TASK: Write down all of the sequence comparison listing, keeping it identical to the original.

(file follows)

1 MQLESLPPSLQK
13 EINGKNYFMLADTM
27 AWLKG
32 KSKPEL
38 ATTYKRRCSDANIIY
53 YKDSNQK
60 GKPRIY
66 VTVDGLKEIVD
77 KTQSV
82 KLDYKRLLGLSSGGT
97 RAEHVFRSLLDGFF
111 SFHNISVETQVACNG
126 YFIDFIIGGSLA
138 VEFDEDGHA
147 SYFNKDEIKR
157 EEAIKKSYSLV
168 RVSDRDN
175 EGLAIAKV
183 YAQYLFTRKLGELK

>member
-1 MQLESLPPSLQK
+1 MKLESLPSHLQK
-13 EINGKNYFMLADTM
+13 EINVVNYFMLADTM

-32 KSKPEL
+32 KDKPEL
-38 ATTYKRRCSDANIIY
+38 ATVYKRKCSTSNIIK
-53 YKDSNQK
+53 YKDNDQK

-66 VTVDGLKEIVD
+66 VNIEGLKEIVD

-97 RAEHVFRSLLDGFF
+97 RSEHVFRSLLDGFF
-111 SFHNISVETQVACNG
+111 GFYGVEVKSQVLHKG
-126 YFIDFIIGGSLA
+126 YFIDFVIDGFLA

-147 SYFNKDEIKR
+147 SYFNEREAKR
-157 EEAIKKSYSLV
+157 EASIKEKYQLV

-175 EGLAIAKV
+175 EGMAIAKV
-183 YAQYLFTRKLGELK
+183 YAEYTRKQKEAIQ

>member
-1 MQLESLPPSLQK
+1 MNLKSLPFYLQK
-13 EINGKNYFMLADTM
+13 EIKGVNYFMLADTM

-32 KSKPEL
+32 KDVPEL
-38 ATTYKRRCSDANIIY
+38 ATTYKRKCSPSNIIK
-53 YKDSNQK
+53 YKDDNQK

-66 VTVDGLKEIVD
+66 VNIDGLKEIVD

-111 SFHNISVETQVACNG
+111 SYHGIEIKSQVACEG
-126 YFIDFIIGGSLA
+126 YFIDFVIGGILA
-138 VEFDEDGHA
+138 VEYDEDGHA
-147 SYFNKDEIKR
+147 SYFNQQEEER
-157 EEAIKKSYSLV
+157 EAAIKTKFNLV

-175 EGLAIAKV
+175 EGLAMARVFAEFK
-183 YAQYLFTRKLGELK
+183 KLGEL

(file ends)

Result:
1 MQLESLPPSLQK
13 EINGKNYFMLADTM
27 AWLKG
32 KSKPEL
38 ATTYKRRCSDANIIY
53 YKDSNQK
60 GKPRIY
66 VTVDGLKEIVD
77 KTQSV
82 KLDYKRLLGLSSGGT
97 RAEHVFRSLLDGFF
111 SFHNISVETQVACNG
126 YFIDFIIGGSLA
138 VEFDEDGHA
147 SYFNKDEIKR
157 EEAIKKSYSLV
168 RVSDRDN
175 EGLAIAKV
183 YAQYLFTRKLGELK

>member
-1 MQLESLPPSLQK
+1 MKLESLPSHLQK
-13 EINGKNYFMLADTM
+13 EINVVNYFMLADTM

-32 KSKPEL
+32 KDKPEL
-38 ATTYKRRCSDANIIY
+38 ATVYKRKCSTSNIIK
-53 YKDSNQK
+53 YKDNDQK

-66 VTVDGLKEIVD
+66 VNIEGLKEIVD

-97 RAEHVFRSLLDGFF
+97 RSEHVFRSLLDGFF
-111 SFHNISVETQVACNG
+111 GFYGVEVKSQVLHKG
-126 YFIDFIIGGSLA
+126 YFIDFVIDGFLA

-147 SYFNKDEIKR
+147 SYFNEREAKR
-157 EEAIKKSYSLV
+157 EASIKEKYQLV

-175 EGLAIAKV
+175 EGMAIAKV
-183 YAQYLFTRKLGELK
+183 YAEYTRKQKEAIQ

>member
-1 MQLESLPPSLQK
+1 MNLKSLPFYLQK
-13 EINGKNYFMLADTM
+13 EIKGVNYFMLADTM

-32 KSKPEL
+32 KDVPEL
-38 ATTYKRRCSDANIIY
+38 ATTYKRKCSPSNIIK
-53 YKDSNQK
+53 YKDDNQK

-66 VTVDGLKEIVD
+66 VNIDGLKEIVD

-111 SFHNISVETQVACNG
+111 SYHGIEIKSQVACEG
-126 YFIDFIIGGSLA
+126 YFIDFVIGGILA
-138 VEFDEDGHA
+138 VEYDEDGHA
-147 SYFNKDEIKR
+147 SYFNQQEEER
-157 EEAIKKSYSLV
+157 EAAIKTKFNLV

-175 EGLAIAKV
+175 EGLAMARVFAEFK
-183 YAQYLFTRKLGELK
+183 KLGEL